Cameroon Gorilla Statue
Detail: Wood-carved Gorilla with 5 little Gorillas
Cameroonian Wood Carvings:
Cameroon Gorilla family statue. Woodcarving was originally not decorative, but played an important function in Cameroonian society, with objects associated with ceremonies and performances. Carvings were not only judged by how they looked, but also by the amount of power they possessed and by what they could do. Many objects were used to communicate with ancestors and other powerful spirits. Carvers were held in high esteem and worked mostly for forts (local kings). In fact, the late fon (chief of a local group) of Babungo was himself a talented carver, who descended from a royal line of carvers.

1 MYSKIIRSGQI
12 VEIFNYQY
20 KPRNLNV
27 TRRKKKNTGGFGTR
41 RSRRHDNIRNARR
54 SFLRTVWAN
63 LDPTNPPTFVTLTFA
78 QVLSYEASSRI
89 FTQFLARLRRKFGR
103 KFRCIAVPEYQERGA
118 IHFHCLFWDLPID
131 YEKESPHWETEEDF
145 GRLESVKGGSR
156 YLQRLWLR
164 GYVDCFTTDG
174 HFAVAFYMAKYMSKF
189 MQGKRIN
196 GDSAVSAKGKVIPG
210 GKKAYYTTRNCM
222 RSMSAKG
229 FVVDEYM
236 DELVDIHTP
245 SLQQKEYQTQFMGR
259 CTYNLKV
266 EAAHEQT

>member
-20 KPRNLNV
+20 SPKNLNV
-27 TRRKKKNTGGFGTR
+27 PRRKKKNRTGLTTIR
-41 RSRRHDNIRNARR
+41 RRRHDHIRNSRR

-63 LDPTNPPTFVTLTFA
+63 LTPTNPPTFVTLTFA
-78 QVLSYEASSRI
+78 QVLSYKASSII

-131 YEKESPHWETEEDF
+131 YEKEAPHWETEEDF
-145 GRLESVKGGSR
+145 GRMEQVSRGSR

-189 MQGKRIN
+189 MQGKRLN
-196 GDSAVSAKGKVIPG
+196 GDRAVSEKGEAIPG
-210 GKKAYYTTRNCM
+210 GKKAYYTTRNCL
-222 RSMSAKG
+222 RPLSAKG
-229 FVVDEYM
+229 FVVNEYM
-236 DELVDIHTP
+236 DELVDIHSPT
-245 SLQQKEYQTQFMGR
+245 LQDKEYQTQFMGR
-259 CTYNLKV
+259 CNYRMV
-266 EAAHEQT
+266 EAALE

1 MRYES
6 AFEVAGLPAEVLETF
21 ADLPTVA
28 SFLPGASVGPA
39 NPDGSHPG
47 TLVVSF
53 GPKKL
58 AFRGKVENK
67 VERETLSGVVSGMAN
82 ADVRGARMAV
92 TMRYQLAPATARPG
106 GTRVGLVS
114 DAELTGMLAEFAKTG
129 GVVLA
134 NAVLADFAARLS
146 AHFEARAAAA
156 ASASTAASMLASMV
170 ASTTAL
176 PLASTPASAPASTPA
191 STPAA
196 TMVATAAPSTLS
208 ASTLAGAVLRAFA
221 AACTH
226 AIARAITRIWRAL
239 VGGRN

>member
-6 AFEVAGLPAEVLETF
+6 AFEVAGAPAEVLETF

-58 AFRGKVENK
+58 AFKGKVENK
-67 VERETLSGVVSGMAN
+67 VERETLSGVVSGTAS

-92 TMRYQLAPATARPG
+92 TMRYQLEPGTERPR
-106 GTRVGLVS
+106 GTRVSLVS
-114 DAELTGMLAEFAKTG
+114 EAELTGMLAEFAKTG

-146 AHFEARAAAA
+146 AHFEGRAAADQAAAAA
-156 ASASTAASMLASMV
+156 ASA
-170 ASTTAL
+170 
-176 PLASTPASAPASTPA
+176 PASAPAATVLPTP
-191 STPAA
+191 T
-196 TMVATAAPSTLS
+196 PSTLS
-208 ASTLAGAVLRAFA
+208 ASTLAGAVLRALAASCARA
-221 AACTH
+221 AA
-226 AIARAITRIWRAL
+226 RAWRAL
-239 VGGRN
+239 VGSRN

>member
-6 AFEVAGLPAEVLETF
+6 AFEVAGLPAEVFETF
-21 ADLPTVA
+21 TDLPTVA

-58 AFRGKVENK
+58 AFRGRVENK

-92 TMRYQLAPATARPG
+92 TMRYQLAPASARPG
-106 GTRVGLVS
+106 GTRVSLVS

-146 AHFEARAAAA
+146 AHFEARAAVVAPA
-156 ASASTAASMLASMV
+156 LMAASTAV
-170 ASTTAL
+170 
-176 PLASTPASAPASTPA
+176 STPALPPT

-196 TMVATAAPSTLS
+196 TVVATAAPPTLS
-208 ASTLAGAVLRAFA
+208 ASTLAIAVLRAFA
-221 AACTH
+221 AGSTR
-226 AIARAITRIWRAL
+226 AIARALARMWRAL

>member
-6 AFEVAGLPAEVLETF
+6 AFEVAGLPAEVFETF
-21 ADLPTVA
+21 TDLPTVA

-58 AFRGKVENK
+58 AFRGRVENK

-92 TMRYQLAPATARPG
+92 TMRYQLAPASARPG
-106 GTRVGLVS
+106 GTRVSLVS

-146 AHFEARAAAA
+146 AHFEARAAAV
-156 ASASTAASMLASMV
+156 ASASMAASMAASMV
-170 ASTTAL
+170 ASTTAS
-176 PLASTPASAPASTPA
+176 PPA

Today both tourists and fons support woodcarvers. In addition to traditional items like drums, masks, statues, house posts, doors, door frames, vessels, mortars, royal beds, thrones, and games, carvers of recent times also produce figurines, wall plaques, and contemporary furniture. Items destined for tourists are usually not as fine as items crafted for a fon or his court. Many forts, however, in an effort to earn money for their people, are selling their old carvings and commissioning new replacements. These Bamileke, Tikar, and Bamoun antiquities can be found in museums and collections around the world. Some carvings, however, have been stolen and sold to collectors, which has caused quite a hardship on the people, since these special objects are believed to possess great power and cannot be easily replaced.